A frigate built in Scotland is to enter the water for the first time.

BAE Systems said HMS Cardiff is to reach the milestone this year as it posted its annual results that showed a 9% increase in sales to £25.3bn, and operating profit up 8% to £2.6bn, to December 31.

The defence giant also showed an order book of £58bn, up £9.1bn on the year before.

HMS Cardiff is part of a £4.2bn contract to build five Royal Navy warships on the Clyde at the company's Govan and Scotstoun shipyards.

BAE Systems said that in 2023 in Scotland it "cut steel on HMS Birmingham and completed all major units of the second vessel, HMS Cardiff, which will enter the water for the first time in 2024 and continued work on the other two ships already in build (HMS Glasgow, HMS Belfast)".

The firm said it "continued to invest in people and facilities, including starting construction of a new ship build hall in Govan and a new Applied Shipbuilding Academy in Scotstoun, which will provide training for almost 4,500 employees when it opens later this year".

The Herald: The two halves of HMS Cardiff in the process of being joined togetherThe two halves of HMS Cardiff in the process of being joined together (Image: BAE Systems)

It recruited around 800 people, with plans to recruit hundreds more this year, and provided maintenance and support to the RAF’s Typhoon fleet at RAF Lossiemouth as it conducts vital operational activity.

The company employs almost 4,300 people across Scotland, including at its Naval Ships business in Glasgow, manufacturing facilities at Hillend, regional aircraft operations in Prestwick and at RAF Lossiemouth.

It added: "BAE Systems’ advanced manufacturing programmes, including the construction of eight Type 26 frigates in Glasgow, support a vibrant supply chain in Scotland and are driving recruitment for hundreds of roles in Scotland."

Charles Woodburn, BAE Systems chief executive, said: "We’ve delivered a strong operational and financial performance in 2023 and I’m extremely proud of the way our people have delivered cutting-edge equipment and services to our customers, working together with partners across our supply chain.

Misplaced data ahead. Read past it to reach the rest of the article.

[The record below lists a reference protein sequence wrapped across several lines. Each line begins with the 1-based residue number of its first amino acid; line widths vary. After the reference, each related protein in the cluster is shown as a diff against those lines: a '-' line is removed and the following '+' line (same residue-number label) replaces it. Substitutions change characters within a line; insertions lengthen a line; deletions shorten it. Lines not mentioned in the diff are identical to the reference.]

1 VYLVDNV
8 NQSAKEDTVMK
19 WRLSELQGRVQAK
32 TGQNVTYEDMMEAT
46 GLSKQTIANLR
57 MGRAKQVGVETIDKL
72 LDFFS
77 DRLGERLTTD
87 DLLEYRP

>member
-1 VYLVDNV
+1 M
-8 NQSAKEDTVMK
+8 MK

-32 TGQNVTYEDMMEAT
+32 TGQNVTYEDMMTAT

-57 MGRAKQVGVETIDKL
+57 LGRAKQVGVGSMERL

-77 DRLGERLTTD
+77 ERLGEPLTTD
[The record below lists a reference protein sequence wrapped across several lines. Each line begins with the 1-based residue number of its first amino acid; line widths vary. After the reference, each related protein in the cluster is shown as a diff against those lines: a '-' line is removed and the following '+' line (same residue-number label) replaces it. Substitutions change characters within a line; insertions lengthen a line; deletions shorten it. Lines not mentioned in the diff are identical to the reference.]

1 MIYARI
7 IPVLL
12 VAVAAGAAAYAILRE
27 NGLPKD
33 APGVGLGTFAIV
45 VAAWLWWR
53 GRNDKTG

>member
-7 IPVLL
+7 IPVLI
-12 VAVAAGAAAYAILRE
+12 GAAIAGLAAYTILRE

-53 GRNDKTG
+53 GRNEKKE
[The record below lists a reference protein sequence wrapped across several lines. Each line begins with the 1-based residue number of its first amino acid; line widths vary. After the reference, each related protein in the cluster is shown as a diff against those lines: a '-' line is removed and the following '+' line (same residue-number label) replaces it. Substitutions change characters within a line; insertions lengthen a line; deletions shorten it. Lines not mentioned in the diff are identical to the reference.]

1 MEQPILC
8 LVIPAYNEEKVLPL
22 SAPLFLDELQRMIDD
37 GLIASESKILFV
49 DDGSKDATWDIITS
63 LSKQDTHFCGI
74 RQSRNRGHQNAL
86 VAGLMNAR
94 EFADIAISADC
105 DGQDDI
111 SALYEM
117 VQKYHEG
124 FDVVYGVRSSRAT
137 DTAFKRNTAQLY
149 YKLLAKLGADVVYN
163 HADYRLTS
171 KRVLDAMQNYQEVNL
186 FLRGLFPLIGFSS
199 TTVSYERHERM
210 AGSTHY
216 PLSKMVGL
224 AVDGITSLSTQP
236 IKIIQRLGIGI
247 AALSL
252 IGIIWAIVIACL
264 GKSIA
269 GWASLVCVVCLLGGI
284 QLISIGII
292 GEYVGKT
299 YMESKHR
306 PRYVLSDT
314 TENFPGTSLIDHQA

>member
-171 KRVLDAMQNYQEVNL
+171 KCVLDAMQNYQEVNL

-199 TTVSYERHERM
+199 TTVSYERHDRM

"Our performance, combined with our global footprint and record order intake, means we’re well-positioned for sustained growth in the coming years. We’ll keep driving the business forward, investing in new technologies, facilities and our people. This will help us deliver on our order backlog and help ensure our government customers stay ahead in an uncertain world, whilst delivering increased value to our shareholders and the communities where we operate."

Shares in BAE Systems were down 3% at midday.

Glasgow hi-fi pioneer toasts 50 years in business

Linn Products, the Scottish hi-fi manufacturer, broadly maintained turnover at more than £22 million in the year it celebrated its 50th anniversary.

The company, which introduced the famed Sondek LP12 turntable in 1972, reported sales of £22.3m in the year ended September 30, down marginally on the £22.75m it reported the year before. Pre-tax profits dipped to £1.49m from £2.44m, accounts newly filed at Companies House show.

Pub near famous battlefield for sale

A pub and owner’s flat in a historic Scottish city have been brought to market for sale.

Drysdale and Company is handling the sale of the Empire Bar, described as "an excellent opportunity to acquire a well-established wet-led business". It said it has "a good catchment area in central Bannockburn", a short distance from the centre of Stirling.